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Chronic obstructive pulmonary disease (COPD) is
a term used to describe 2 related lung diseases: chronic bronchitis and emphysema. Chronic bronchitis is inflammation and eventual scarring
of the bronchi (airway tubes). Emphysema is enlargement and destruction of the alveoli (air sacs) within the lungs. Many persons with COPD have both
of these conditions.
Persons with COPD have difficulty breathing because they develop smaller
air passageways and have partially destroyed alveoli. The air passageways
also become clogged with mucus, a slimy substance.
Smoking cigarettes is the most important risk factor and cause of COPD. About
80% to 90% of COPD cases are caused by smoking, and a smoker is 10 times more
likely than a nonsmoker to die of COPD. The November 5, 2003, issue of JAMA includes an article about treatments for COPD.
Increased sputum (mucus coughed from
Shortness of breath
Limitation of physical activity
Stopping smoking—extremely important to prevent worsening
of the disease
Bronchodilators—medications, often taken by an inhaler,
that help open air passageways in the lungs
Corticosteroids—medications taken by inhaler to counteract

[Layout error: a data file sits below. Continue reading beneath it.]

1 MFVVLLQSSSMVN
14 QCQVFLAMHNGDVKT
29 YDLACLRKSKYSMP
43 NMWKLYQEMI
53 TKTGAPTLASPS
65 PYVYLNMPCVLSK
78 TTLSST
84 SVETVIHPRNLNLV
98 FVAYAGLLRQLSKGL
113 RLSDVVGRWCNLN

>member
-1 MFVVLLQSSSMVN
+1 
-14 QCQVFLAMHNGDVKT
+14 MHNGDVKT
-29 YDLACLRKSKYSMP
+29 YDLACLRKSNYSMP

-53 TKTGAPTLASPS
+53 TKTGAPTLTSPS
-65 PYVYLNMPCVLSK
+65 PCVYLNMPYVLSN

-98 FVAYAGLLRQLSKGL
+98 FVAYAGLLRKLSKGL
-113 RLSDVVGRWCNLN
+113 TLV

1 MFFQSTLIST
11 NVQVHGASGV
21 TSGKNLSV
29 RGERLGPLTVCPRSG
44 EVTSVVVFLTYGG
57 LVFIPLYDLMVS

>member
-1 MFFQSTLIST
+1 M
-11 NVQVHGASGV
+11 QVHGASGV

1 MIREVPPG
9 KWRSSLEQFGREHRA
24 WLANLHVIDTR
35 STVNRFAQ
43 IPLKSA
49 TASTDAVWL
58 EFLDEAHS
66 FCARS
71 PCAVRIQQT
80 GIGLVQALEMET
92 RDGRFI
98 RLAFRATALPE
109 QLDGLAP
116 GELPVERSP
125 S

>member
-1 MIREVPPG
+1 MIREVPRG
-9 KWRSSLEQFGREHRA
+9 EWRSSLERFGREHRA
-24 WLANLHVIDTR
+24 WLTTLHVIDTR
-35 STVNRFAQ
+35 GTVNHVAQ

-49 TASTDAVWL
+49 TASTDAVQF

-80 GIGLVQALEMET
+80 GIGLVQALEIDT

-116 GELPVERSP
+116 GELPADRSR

inflammation in the air passages and lungs
Oxygen—can help patients with COPD who have a hard time
getting enough oxygen; often stored in a portable tank
Antibiotics—can be helpful for fighting bacterial infections
that make symptoms of COPD worse
National Heart, Lung, and Blood Institute (301) 592-8573http://www.nhlbi.nih.gov
American Lung Association 800/LUNG-USA ( 800/586-4872)http://www.lungusa.org
To find this and other JAMA Patient Pages, go to the Patient Page link
on JAMA's Web site at http://www.jama.com. A Patient
Page on quitting smoking was published in the July 24/31, 2002, issue; and
one on lung disease was published in the April 12, 2000, issue.
Sources: National Heart, Lung, and Blood Institute; American Lung Association;
American Heart Association
The JAMA Patient Page is a public service of JAMA. The information and recommendations appearing on this page are
appropriate in most instances, but they are not a substitute for medical diagnosis.
For specific information concerning your personal medical condition, JAMA suggests that you consult your physician. This page
may be photocopied noncommercially by physicians and other health care professionals
to share with patients. Any other print or online reproduction is subject
to AMA approval. To purchase bulk reprints, call 718/946-7424.
TOPIC: LUNG DISEASE
Parmet S, Lynm C, Glass RM. Chronic Obstructive Pulmonary Disease. JAMA. 2003;290(17):2362. doi:10.1001/jama.290.17.2233
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